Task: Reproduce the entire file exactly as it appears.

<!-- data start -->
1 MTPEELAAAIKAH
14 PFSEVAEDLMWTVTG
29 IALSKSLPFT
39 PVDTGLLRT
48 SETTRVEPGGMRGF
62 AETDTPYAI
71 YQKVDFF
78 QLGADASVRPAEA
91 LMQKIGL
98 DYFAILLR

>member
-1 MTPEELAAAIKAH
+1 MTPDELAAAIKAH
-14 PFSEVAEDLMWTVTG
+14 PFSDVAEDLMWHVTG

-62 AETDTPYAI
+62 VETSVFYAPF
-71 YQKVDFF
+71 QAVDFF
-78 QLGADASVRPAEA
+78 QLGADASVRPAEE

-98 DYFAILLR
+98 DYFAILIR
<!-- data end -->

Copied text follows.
1 MTPEELAAAIKAH
14 PFSEVAEDLMWTVTG
29 IALSKSLPFT
39 PVDTGLLRT
48 SETTRVEPGGMRGF
62 AETDTPYAI
71 YQKVDFF
78 QLGADASVRPAEA
91 LMQKIGL
98 DYFAILLR

>member
-1 MTPEELAAAIKAH
+1 MTPDELAAAIKAH
-14 PFSEVAEDLMWTVTG
+14 PFSDVAEDLMWHVTG

-62 AETDTPYAI
+62 VETSVFYAPF
-71 YQKVDFF
+71 QAVDFF
-78 QLGADASVRPAEA
+78 QLGADASVRPAEE

-98 DYFAILLR
+98 DYFAILIR